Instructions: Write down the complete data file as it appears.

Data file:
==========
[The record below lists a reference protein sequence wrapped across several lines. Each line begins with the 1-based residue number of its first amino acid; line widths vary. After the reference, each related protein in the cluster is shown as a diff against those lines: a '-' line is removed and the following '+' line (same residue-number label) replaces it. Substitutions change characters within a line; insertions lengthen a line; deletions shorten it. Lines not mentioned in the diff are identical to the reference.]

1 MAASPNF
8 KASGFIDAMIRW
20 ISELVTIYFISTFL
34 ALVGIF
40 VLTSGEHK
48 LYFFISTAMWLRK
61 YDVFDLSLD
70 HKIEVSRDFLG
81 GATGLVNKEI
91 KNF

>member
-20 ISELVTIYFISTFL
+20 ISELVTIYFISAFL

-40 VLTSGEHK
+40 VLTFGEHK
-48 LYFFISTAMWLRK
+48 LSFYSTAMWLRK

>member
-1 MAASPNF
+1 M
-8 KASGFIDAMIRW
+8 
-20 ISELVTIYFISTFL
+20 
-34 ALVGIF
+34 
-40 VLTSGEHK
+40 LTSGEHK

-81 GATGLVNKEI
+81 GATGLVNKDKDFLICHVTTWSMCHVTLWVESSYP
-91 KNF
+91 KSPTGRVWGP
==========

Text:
[The record below lists a reference protein sequence wrapped across several lines. Each line begins with the 1-based residue number of its first amino acid; line widths vary. After the reference, each related protein in the cluster is shown as a diff against those lines: a '-' line is removed and the following '+' line (same residue-number label) replaces it. Substitutions change characters within a line; insertions lengthen a line; deletions shorten it. Lines not mentioned in the diff are identical to the reference.]

1 MAASPNF
8 KASGFIDAMIRW
20 ISELVTIYFISTFL
34 ALVGIF
40 VLTSGEHK
48 LYFFISTAMWLRK
61 YDVFDLSLD
70 HKIEVSRDFLG
81 GATGLVNKEI
91 KNF

>member
-20 ISELVTIYFISTFL
+20 ISELVTIYFISAFL

-40 VLTSGEHK
+40 VLTFGEHK
-48 LYFFISTAMWLRK
+48 LSFYSTAMWLRK

>member
-1 MAASPNF
+1 M
-8 KASGFIDAMIRW
+8 
-20 ISELVTIYFISTFL
+20 
-34 ALVGIF
+34 
-40 VLTSGEHK
+40 LTSGEHK

-81 GATGLVNKEI
+81 GATGLVNKDKDFLICHVTTWSMCHVTLWVESSYP
-91 KNF
+91 KSPTGRVWGP